Patients who are in the hospital often may ask a loved one to bring them some food or a milkshake to make them feel better. The Patient Safety Authority has received reports that show patients have died from choking because family members have given their loved ones food when the patient was not supposed to have it. Patients and their families need to be aware of what or if their loved one can eat or drink while in the hospital and obey the rules. Dysphagia, or difficulty swallowing, can be a problem for many patients for many different reasons including but not limited to: stroke, head injuries, old age, medication side effects, surgery and infections. Fifty percent of adult patients in hospitals are reported to have problems swallowing, while 66 percent of residents in long-term care facilities have the same difficulty. It is important for patients and their families to know if they have problems swallowing. Reports to the Authority show patients are not always screened properly to know if a patient is more at risk for choking. Therefore, while the hospitals must look at their screening processes to better determine at-risk patients, patients and their loved ones must be sure to follow the rules while in the hospital or nursing home facility.
Real Life Pennsylvania Cases
A patient had moderate to severe dysphagia [problems swallowing] following stroke. Family [members] brought in solid food, which the patient ate and [immediately began] to choke. Despite immediate resuscitation efforts, the patient expired [died].
A patient with recent history of stroke was placed on pureed dysphagia diet after nutrition and speech evaluations. After being fed [a meal] by [a family member], the patient became [short of breath]. Suctioning [the patient] produced the [meal] contents. The patient was intubated, transferred to the cardiac care unit, [and died as a result] of aspiration [choking].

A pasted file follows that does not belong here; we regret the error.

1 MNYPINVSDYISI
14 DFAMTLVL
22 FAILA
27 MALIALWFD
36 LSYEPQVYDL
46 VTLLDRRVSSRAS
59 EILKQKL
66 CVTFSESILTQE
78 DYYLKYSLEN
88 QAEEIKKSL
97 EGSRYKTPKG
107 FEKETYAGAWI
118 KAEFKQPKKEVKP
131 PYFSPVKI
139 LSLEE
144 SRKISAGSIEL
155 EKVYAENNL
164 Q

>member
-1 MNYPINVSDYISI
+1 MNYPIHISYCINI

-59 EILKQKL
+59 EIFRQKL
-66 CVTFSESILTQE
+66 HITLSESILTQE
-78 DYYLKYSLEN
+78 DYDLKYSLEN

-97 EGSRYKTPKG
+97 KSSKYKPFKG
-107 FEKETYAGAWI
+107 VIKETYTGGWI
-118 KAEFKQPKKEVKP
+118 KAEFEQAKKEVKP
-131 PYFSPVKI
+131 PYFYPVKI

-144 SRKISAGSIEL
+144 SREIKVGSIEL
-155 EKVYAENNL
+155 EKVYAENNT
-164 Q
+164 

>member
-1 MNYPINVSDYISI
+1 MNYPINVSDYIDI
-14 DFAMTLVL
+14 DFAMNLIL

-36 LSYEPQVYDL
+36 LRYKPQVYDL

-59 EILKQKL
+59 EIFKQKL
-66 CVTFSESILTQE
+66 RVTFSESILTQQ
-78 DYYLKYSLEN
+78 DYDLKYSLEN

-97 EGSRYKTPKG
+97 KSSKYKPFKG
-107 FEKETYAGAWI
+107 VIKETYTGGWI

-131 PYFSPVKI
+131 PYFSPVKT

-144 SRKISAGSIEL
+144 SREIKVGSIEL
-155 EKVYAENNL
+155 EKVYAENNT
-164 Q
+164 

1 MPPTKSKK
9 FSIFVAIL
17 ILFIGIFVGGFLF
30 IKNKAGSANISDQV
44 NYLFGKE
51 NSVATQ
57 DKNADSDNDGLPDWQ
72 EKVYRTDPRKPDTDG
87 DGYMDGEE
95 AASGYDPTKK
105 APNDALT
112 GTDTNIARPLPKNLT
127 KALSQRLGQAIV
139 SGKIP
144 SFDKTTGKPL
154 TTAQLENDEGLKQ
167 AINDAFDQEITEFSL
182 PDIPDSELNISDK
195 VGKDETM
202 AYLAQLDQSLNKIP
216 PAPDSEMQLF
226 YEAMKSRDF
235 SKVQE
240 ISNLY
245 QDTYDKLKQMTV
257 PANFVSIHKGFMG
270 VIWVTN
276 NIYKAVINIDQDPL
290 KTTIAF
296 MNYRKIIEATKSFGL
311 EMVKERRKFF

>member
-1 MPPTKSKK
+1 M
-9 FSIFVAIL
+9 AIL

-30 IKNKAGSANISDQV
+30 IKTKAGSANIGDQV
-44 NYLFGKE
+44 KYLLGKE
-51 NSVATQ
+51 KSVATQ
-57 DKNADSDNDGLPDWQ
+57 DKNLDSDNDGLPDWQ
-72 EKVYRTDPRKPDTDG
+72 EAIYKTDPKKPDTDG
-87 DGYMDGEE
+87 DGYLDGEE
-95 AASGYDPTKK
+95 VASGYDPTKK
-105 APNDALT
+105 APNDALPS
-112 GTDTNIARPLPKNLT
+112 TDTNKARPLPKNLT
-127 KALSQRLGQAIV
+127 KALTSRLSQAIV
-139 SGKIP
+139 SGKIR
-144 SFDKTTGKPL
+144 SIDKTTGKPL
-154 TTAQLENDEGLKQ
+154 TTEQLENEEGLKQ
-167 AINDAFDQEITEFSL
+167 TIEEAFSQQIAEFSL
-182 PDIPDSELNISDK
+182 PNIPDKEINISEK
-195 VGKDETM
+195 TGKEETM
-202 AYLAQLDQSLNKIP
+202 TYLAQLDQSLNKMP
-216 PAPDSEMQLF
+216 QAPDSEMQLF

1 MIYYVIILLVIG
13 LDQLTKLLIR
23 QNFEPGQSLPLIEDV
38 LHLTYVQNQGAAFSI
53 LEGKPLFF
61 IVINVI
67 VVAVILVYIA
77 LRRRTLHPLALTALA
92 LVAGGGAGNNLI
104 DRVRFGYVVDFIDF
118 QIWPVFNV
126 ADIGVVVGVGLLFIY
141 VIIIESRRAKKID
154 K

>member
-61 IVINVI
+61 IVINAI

Some Examples of Patients Who Are More At Risk for Having Problems Swallowing:
- People who have suffered a stroke, head injuries, have had cervical spine surgery and infections may have trouble swallowing. Old age and certain medications can also cause a person to have more trouble swallowing and thus make that person more at risk for choking.
- Some signs that you or a loved one may have trouble swallowing include the following: coughing when swallowing, delay in swallowing and drooling. People who have problems breathing (e.g., persons with sleep apnea) should also be aware that they may also have trouble swallowing properly. For sleep apnea signs, go to the Authority’s web site at
www.patientsafetyauthority.org and click on “News and Information: Patients and Consumers,"
Talk to Your Healthcare Provider:
If you’re in the hospital and are told you cannot have solid foods, do not ask a family member to bring you something to eat. If you are a family member and your loved one in the hospital asks you to bring in food, check with a nurse or doctor before giving your loved one anything to eat or drink to be sure it is safe to give.
If a hospital worker brings you something to swallow that doesn’t seem right (e.g., solid food, wrong medication) don’t be afraid to ask a nurse if you will be able to swallow it.